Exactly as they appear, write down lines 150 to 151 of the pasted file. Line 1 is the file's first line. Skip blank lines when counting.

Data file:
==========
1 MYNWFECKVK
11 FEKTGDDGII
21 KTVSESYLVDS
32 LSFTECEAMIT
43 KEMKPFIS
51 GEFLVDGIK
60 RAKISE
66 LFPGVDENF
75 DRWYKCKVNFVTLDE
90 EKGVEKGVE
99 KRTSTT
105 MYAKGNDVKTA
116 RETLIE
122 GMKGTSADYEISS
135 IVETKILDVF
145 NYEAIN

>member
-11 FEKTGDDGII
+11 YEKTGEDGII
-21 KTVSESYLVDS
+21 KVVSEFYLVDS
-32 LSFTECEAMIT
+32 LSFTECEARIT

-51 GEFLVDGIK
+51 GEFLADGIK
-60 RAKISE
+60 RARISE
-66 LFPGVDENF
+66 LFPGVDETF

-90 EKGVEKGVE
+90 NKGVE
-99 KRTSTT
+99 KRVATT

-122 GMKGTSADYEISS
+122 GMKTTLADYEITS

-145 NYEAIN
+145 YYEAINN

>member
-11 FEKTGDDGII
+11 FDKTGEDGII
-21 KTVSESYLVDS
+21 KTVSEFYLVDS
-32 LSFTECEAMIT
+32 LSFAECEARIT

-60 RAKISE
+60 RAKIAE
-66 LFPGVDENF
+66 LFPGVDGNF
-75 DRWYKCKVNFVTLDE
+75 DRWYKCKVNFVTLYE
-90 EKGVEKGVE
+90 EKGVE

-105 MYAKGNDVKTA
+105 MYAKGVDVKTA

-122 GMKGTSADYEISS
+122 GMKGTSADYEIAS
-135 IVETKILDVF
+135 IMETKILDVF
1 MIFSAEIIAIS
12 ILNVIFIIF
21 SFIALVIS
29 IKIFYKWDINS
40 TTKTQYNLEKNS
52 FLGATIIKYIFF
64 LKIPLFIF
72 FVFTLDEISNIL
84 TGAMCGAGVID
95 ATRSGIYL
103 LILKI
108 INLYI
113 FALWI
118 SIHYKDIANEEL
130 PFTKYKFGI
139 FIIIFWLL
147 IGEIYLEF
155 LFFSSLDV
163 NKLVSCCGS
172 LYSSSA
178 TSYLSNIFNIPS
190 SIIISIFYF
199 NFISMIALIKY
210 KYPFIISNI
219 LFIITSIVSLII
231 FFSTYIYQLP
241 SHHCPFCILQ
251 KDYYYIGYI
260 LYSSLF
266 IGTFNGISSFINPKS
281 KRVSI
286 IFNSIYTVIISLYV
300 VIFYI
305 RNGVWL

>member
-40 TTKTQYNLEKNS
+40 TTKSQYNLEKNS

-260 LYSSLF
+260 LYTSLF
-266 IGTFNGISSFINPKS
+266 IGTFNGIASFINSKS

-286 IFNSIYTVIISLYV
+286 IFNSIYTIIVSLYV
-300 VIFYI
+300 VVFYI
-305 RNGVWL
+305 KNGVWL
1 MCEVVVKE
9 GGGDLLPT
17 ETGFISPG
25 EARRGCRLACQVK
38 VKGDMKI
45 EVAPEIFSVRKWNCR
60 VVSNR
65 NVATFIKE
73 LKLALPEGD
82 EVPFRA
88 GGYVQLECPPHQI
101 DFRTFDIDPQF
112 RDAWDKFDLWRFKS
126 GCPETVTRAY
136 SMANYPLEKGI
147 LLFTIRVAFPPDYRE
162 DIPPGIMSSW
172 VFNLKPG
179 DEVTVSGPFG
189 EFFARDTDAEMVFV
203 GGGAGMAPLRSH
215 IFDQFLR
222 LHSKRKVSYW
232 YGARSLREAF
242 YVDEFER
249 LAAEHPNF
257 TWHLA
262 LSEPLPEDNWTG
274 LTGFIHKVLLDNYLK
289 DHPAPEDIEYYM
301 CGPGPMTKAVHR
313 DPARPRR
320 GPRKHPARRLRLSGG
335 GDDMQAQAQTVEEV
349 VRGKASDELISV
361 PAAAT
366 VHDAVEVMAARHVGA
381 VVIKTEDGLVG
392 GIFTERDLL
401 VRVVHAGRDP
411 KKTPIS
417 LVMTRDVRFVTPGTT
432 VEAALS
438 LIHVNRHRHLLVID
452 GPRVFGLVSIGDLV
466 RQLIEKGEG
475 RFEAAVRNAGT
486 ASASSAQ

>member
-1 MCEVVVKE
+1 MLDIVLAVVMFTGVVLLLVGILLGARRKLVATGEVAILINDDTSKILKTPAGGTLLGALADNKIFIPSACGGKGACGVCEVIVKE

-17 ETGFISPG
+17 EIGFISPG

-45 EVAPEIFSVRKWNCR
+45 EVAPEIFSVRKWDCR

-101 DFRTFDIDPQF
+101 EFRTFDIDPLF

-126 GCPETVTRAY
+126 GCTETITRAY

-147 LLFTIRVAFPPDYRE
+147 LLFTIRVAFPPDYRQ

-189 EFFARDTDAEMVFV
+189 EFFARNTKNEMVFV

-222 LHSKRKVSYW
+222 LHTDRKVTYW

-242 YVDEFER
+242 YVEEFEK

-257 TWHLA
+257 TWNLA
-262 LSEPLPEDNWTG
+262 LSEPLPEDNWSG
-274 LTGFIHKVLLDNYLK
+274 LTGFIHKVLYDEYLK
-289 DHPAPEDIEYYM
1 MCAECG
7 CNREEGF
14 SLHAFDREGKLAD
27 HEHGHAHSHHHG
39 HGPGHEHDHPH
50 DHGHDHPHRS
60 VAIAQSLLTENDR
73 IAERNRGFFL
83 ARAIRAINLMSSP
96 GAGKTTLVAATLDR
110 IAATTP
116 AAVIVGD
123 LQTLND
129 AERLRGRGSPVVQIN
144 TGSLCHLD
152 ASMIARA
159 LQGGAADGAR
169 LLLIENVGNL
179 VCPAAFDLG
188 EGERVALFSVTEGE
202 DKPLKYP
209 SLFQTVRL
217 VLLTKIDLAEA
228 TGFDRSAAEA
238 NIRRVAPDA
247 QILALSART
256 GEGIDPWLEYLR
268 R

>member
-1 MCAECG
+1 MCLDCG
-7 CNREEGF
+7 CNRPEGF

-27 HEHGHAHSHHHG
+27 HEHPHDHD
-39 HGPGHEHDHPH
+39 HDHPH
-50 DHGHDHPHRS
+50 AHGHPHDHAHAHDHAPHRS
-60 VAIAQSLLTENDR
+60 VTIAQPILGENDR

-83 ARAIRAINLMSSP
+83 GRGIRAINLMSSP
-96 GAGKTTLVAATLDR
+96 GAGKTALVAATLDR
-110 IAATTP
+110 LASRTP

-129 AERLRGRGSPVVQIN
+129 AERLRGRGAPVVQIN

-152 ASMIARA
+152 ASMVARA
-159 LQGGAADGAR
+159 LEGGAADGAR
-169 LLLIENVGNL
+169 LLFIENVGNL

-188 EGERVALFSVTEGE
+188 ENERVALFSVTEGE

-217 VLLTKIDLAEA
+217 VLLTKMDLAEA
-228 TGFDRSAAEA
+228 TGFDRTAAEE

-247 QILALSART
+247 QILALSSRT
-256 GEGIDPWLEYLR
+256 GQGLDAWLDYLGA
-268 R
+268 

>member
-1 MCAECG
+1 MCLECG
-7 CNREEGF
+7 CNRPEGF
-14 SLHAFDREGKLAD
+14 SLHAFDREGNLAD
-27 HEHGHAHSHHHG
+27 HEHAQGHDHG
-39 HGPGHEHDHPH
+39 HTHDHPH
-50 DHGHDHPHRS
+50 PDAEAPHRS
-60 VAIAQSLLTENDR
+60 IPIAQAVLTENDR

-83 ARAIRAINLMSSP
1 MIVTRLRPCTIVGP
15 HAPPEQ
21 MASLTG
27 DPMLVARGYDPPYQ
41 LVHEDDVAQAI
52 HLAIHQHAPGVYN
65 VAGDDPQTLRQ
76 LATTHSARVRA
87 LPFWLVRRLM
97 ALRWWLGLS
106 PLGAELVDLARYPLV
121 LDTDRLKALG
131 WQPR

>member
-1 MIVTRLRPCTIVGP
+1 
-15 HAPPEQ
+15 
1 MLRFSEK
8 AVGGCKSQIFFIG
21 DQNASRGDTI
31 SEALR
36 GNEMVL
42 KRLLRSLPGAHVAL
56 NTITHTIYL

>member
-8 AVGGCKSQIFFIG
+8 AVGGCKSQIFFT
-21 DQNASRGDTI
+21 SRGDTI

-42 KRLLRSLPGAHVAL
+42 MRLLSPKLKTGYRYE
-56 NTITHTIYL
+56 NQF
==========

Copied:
452 GPRVFGLVSIGDLV
466 RQLIEKGEG